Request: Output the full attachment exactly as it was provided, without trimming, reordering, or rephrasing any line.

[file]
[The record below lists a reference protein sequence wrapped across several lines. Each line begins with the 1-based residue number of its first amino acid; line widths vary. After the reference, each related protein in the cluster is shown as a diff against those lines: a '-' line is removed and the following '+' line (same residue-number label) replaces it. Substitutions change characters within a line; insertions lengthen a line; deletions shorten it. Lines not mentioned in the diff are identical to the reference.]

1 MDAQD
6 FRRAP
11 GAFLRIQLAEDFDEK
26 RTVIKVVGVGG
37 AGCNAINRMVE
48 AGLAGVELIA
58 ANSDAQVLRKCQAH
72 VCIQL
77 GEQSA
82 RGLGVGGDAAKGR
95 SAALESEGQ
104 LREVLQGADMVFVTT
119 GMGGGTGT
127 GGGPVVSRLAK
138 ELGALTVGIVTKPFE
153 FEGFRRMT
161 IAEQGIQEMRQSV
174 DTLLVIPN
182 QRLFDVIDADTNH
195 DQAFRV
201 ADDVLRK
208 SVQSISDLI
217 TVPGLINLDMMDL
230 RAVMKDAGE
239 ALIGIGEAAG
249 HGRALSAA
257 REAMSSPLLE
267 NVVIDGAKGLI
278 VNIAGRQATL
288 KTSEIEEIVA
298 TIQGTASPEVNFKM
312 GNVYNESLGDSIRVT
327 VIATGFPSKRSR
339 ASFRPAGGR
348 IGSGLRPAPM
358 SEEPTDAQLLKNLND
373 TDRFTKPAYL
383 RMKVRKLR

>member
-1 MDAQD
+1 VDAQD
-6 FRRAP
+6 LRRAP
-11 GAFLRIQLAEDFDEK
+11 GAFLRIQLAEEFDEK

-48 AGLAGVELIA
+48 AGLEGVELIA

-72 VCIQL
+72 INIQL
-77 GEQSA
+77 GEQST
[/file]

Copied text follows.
[The record below lists a reference protein sequence wrapped across several lines. Each line begins with the 1-based residue number of its first amino acid; line widths vary. After the reference, each related protein in the cluster is shown as a diff against those lines: a '-' line is removed and the following '+' line (same residue-number label) replaces it. Substitutions change characters within a line; insertions lengthen a line; deletions shorten it. Lines not mentioned in the diff are identical to the reference.]

1 MDAQD
6 FRRAP
11 GAFLRIQLAEDFDEK
26 RTVIKVVGVGG
37 AGCNAINRMVE
48 AGLAGVELIA
58 ANSDAQVLRKCQAH
72 VCIQL
77 GEQSA
82 RGLGVGGDAAKGR
95 SAALESEGQ
104 LREVLQGADMVFVTT
119 GMGGGTGT
127 GGGPVVSRLAK
138 ELGALTVGIVTKPFE
153 FEGFRRMT
161 IAEQGIQEMRQSV
174 DTLLVIPN
182 QRLFDVIDADTNH
195 DQAFRV
201 ADDVLRK
208 SVQSISDLI
217 TVPGLINLDMMDL
230 RAVMKDAGE
239 ALIGIGEAAG
249 HGRALSAA
257 REAMSSPLLE
267 NVVIDGAKGLI
278 VNIAGRQATL
288 KTSEIEEIVA
298 TIQGTASPEVNFKM
312 GNVYNESLGDSIRVT
327 VIATGFPSKRSR
339 ASFRPAGGR
348 IGSGLRPAPM
358 SEEPTDAQLLKNLND
373 TDRFTKPAYL
383 RMKVRKLR

>member
-1 MDAQD
+1 VDAQD
-6 FRRAP
+6 LRRAP
-11 GAFLRIQLAEDFDEK
+11 GAFLRIQLAEEFDEK

-48 AGLAGVELIA
+48 AGLEGVELIA

-72 VCIQL
+72 INIQL
-77 GEQSA
+77 GEQST